Unfortunately, many existing buildings have poorly maintained ventilation systems. For example, if a building has opening windows, not all the windows may in fact work: many windows at lower levels that are easily accessed by occupants are better maintained than those at higher levels. While losing a few opening windows isn’t a problem in the spring or autumn, it can be a problem in winter if they are the top ones. Cracking open all the high-level windows a small amount provides good levels of ventilation but without cold draughts – the incoming cold fresh air can mix with the air in the space and be warmed before it hits the nearest occupant. This means that radiators should not need to be turned up to alleviate cold draughts. Without the high-level windows, it will be too cold to provide the same level of ventilation directly via low level windows. Occupants will therefore close them, which should be avoided from a health perspective now. Monitoring of buildings to check whether adequate levels of fresh air are in fact being provided is extremely variable – buildings with controlled ventilation systems and CO2 sensors in occupied spaces can more easily provide appropriate levels of fresh air. Buildings that have people together for extended periods of time that rely on manual openings are more challenging, as was highlighted in a study of an outbreak in a restaurant in Wuhan. For example, can restaurant visitors be assured of the level of fresh air at their table? There are health and safety issues in food preparation in kitchens, but it is a different situation in the public area. Now that an environment’s air quality and its role in creating safer spaces has been brought into sharper focus, government and professional bodies will need to develop further regulations and guidance and communicate these clearly and consistently. More importantly, architects, engineers, and building owners and operators must ensure these are applied.
Finally, engineers must find a balance in winter between reducing the risk of SARS-CoV- 2 transmission to an acceptable level and keeping energy use low. Increased levels of ventilation reduce the risk of transmission, but once these are considered reasonable, the benefits from reducing the risk of transmission decrease for each litre per second per person of outdoor air provided – and energy costs continue to rise. Therefore, our focus should be on addressing buildings that don’t meet current building regulation standards for ventilation as these buildings arguably present the greatest risk for transmission. They are also likely to consume the most energy as a result of poor building fabric and systems. There is a role for different controlled ventilation systems ranging from natural ventilation to full heat recovery schemes. In addition, high efficiency particulate air (HEPA) filters or ultraviolet light (UVC) systems can help reduce infection risks in locations where good ventilation is difficult to achieve. However, the benefits of using other kinds of air cleaning devices are less clear.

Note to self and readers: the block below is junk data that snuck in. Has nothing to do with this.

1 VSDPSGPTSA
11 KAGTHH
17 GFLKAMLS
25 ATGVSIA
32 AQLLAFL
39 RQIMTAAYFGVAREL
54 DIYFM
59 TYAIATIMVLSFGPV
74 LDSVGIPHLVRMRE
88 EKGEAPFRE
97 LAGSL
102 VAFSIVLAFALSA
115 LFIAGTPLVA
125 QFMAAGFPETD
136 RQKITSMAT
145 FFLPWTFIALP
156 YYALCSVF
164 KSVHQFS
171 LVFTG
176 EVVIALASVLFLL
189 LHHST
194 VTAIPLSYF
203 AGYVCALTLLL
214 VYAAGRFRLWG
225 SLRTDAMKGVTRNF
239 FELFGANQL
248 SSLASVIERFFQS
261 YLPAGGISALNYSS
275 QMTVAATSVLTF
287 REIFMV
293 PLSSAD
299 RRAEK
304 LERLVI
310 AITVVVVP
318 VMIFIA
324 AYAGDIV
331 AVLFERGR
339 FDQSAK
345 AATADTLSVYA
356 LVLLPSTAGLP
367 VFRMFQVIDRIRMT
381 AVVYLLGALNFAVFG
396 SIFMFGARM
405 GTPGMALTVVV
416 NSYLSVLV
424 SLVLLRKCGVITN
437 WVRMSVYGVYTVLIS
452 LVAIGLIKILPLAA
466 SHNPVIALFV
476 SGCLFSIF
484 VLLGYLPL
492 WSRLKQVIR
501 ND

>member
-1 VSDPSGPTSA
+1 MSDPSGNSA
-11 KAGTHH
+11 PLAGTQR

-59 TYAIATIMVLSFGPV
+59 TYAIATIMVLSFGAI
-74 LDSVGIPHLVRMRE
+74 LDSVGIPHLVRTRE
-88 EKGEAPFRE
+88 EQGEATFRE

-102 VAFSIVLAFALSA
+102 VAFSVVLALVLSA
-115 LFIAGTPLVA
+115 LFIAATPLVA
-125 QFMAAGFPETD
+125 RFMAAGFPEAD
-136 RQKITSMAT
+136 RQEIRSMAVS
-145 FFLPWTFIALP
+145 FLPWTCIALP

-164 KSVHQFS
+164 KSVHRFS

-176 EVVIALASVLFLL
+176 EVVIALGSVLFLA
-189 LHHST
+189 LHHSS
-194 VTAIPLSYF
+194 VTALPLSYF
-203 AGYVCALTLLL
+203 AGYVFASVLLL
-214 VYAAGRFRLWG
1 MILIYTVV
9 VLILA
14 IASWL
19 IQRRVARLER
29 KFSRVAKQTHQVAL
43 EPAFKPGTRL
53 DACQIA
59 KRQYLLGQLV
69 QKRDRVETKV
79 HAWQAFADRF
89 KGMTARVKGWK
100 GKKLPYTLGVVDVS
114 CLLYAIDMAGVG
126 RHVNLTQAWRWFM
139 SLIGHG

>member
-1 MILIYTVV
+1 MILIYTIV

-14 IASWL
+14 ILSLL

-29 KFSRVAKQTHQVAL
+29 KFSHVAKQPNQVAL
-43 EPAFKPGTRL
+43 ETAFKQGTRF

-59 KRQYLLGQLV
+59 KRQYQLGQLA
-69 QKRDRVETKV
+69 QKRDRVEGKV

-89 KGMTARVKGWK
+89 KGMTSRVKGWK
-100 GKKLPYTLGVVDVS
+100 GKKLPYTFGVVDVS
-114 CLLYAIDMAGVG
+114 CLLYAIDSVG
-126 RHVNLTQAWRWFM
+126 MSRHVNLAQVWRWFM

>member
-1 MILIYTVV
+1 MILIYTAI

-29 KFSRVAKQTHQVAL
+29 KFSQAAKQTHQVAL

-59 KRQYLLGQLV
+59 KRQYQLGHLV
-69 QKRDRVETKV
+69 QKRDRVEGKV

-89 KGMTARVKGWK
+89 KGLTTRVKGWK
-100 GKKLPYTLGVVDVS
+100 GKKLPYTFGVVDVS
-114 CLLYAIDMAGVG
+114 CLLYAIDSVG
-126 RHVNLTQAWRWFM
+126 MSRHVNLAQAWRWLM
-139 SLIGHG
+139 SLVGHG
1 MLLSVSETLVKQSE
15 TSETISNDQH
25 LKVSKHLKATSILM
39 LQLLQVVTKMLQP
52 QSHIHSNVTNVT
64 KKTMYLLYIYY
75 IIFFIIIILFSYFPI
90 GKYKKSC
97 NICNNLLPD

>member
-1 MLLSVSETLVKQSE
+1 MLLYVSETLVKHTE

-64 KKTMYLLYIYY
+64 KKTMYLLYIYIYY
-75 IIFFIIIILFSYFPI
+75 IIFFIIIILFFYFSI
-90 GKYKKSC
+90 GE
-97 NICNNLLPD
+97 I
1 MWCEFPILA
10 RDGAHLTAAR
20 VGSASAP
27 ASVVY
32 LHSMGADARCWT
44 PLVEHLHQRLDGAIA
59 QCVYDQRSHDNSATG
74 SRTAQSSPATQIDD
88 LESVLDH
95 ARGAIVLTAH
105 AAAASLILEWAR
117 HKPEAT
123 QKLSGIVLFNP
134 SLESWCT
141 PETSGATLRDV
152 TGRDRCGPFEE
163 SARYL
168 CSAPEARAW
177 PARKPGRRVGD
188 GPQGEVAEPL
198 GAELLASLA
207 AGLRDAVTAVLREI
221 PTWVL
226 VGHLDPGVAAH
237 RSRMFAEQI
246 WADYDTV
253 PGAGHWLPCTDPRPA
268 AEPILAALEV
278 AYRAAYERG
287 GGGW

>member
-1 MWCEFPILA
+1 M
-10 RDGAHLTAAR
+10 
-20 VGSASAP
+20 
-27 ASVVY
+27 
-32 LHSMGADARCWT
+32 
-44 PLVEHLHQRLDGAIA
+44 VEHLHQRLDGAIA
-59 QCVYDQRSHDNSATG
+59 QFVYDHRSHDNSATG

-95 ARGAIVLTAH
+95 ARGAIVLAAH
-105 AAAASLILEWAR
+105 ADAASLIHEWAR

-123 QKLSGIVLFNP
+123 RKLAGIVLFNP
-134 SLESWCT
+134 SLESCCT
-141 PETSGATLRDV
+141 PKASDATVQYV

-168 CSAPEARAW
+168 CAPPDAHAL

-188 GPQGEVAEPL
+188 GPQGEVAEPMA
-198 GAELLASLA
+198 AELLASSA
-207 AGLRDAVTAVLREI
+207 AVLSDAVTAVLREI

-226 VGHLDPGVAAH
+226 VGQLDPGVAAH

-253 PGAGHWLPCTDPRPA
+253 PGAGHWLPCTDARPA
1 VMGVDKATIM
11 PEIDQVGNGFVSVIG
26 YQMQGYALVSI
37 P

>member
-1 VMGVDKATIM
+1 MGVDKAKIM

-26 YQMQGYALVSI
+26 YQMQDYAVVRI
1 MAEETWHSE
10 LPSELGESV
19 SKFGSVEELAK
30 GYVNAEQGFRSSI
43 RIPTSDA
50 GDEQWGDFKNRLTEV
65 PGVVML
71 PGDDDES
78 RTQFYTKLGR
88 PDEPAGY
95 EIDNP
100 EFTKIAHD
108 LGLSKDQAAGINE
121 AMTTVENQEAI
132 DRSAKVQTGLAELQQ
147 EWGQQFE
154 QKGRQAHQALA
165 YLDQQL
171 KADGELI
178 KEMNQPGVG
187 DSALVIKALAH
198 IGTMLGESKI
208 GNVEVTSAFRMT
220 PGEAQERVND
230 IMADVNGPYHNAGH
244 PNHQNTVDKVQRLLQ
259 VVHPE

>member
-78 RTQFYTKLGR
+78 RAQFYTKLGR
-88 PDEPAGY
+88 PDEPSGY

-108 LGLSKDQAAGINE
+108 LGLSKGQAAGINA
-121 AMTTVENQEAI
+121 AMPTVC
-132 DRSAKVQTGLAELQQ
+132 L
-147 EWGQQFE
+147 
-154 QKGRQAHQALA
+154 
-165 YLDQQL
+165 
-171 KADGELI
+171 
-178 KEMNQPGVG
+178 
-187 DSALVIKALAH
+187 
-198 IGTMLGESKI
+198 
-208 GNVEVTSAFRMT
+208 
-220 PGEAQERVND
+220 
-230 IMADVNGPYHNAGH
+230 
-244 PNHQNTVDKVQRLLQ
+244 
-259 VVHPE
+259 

The pandemic has revealed flaws in the way in which we design, manage and operate buildings. Unless they are addressed, these could disrupt management of this and future pandemics, impose high financial and health costs on society, and constrain our ability to address other challenges such as climate change. Well-designed and maintained ventilation systems can help overcome the challenges that COVID-19 poses and contribute to the transition to zero-carbon buildings. As the Infection Resilient Environments report notes: “government policy on net zero must be developed in a way that is consistent with priorities around indoor air quality and making buildings resilient to infection.” It is not a choice between COVID-19 resilient and climate-friendly buildings; it is a case of improving buildings to meet both goals.
Dr Shaun Fitzgerald OBE FREng is Director of Research in the Centre for Climate Repair at the University of Cambridge. His academic research on ventilation led to him founding and leading Breathing Buildings from 2006 to 2018. He is a member of the SAGE Environmental Modelling Group, one of the authors of the Chartered Institution of Building Services Engineers Emerging from Lockdown series, and currently part of the AIRBODS research team.